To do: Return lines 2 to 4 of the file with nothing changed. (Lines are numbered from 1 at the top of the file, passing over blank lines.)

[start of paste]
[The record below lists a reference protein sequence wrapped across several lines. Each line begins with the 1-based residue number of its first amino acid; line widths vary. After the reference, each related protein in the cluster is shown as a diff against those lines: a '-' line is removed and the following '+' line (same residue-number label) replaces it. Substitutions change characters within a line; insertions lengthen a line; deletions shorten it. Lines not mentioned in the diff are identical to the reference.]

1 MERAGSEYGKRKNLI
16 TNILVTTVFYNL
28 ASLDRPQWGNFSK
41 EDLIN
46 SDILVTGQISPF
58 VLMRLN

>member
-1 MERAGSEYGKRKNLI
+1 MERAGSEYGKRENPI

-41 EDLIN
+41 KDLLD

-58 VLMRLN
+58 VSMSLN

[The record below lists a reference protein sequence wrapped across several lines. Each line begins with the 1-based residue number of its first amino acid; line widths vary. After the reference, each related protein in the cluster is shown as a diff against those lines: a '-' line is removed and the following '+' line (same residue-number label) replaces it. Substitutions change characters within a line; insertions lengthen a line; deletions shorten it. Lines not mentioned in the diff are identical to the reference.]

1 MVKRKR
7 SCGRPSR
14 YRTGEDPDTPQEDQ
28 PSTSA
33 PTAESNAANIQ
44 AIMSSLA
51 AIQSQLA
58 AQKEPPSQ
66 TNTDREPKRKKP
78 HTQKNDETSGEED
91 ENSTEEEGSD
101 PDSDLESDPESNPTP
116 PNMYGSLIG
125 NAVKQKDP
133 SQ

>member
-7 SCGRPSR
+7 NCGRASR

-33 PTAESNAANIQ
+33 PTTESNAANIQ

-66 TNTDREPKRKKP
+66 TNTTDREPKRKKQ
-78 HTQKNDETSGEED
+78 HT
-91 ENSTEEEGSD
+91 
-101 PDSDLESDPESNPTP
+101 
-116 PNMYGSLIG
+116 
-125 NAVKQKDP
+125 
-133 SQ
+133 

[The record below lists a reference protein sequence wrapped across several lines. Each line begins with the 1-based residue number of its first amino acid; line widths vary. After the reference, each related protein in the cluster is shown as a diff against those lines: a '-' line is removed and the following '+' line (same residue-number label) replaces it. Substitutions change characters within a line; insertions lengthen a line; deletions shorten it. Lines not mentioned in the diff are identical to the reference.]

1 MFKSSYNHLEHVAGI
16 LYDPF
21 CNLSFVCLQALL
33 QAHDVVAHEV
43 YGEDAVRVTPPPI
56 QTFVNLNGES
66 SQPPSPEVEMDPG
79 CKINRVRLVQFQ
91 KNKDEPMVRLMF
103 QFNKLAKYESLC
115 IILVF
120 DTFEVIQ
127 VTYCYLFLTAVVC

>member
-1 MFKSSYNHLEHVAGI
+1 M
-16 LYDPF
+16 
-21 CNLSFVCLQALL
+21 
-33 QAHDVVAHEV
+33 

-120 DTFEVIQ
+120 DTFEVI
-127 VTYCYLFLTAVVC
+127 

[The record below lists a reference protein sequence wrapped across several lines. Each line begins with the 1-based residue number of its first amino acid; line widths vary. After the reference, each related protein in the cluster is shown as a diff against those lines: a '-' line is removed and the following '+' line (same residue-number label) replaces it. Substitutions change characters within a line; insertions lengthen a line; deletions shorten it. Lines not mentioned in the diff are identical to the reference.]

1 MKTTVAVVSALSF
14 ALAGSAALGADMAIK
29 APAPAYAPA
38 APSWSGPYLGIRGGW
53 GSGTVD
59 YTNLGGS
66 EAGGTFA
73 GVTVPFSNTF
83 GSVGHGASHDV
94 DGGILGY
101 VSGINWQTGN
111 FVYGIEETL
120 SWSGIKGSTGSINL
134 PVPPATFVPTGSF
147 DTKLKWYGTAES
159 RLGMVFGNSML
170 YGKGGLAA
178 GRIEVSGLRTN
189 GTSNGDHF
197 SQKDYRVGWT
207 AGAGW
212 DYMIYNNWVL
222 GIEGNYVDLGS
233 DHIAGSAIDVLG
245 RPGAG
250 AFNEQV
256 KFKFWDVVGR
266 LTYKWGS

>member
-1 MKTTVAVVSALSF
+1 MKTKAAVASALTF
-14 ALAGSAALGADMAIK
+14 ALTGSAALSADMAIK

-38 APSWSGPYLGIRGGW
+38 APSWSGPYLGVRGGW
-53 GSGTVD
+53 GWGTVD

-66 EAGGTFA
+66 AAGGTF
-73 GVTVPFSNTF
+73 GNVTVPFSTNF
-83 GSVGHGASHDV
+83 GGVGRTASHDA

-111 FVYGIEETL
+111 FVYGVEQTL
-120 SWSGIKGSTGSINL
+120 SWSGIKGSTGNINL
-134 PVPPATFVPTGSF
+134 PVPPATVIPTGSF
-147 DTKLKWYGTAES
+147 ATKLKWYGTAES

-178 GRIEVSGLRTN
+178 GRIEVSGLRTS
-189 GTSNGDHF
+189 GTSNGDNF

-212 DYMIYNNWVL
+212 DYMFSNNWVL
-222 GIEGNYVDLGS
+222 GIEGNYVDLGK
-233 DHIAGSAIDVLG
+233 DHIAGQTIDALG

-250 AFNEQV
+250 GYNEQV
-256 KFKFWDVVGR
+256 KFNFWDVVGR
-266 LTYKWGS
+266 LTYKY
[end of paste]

1 MERAGSEYGKRKNLI
16 TNILVTTVFYNL
28 ASLDRPQWGNFSK